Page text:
The movie then introduces Pocahontas, the daughter of the chief of the Powhatan tribe in the New World. She is dreading her upcoming wedding to Kocoum, a tribe warrior. Pocahontas goes into the woods to get some advice (I will spare you the details, but just know that the advice does come from a tree) were she encounters captain John Smith, who has arrived and settled into the New World with his crew. The two are both fascinated by the others different world, and they quickly develop a relationship.

However, when their relationship is revealed mayhem breaks out. The Powhatan’s capture Smith and the Chief quickly declares war on the British, beginning with the execution of Smith. Just as Chief Powhatan is about to execute John Smith, Pocahontas throws herself in front of him stopping Smith’s execution and convincing her father to end the fighting between the two groups. However, some are not happy about this truce and one British officer attempts to shoot the Chief, but John Smith dives in front of him to stop the bullet, getting shot instead. Because of his injury, John Smith is forced to return home to receive medical treatment, promising to come visit Pocahontas in the future, as she decides to remain in the New World with her tribe. (So there is not even a happy ending!)

What’s the Difference?

As I’m sure you have noticed, There are quite a few differences between these two versions of what are supposed to be the story of the same person. While the same final outcome occurs, with Pocahontas jumping in front of captured John Smith to prevent her father from executing him, many of the very important supporting details are alarmingly different.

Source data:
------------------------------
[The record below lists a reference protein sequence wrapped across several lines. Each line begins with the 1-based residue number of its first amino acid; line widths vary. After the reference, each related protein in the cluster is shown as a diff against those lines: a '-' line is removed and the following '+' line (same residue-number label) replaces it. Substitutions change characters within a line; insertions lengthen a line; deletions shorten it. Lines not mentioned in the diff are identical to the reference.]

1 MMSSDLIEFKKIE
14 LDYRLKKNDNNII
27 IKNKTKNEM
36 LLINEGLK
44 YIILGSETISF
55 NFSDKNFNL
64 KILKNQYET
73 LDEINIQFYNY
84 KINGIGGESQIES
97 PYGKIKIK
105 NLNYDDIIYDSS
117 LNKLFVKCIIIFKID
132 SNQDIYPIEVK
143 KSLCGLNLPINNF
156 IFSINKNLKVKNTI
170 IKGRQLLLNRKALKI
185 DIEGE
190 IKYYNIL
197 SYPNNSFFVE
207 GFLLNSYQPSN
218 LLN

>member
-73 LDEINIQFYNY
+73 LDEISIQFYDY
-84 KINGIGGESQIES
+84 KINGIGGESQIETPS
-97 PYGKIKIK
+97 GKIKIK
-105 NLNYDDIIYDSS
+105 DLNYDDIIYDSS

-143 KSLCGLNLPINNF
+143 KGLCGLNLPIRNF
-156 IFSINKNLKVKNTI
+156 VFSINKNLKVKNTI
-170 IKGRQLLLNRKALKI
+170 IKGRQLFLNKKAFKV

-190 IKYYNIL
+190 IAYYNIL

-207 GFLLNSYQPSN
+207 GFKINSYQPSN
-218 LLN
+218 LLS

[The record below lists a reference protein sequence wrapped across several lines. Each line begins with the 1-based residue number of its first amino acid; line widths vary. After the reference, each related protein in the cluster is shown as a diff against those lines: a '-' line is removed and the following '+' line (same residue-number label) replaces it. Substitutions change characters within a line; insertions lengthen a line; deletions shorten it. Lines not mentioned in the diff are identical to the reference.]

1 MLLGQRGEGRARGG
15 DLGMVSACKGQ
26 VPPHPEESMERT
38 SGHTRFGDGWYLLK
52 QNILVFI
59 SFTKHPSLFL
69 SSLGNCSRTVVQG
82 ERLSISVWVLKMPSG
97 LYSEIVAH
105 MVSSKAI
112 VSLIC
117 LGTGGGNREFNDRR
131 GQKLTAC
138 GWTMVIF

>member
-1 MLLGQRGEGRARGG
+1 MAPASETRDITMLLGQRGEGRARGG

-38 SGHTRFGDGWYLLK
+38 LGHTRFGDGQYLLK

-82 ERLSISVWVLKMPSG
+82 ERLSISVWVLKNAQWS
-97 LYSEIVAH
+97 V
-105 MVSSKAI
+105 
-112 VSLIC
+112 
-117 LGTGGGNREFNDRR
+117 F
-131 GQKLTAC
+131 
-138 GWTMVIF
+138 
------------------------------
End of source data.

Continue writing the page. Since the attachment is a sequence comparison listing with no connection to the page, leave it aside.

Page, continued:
Photo from:http://disney.wikia.com/wiki/File:Pocahontas_and_John_Smith_Promational_Art_2.jpg

Photo from: http://disney.wikia.com

For starters, the entire romantic plot of the movie is inaccurate. Pocahontas does not fall in love with John Smith; at the time that she saves his life, she is only about 10 years old. In the historical version of Pocahontas, John Smith is actually a rude and ambitious man and Pocahontas marries a different British settler later in her life, John Rolfe. The only connection Pocahontas has with John Smith is when she saved his life from her father.

Along with the romantic plot being a lie, there was also an omission of a whole part of Pocahontas’s life from the Disney movie. The part of her life involving the incident with John Smith, which is only a small snippet of her influential life, was all that the movie covered. Other historical inaccuracies include:

  • John Smith being shot: there are no accounts of John Smith being shot after Pocahontas saved him. He supposedly escaped from the Powhatans unscathed
  • The inclusion of the character Kocoum: there are no accounts of Kokoum, the almost husband of Pocahontas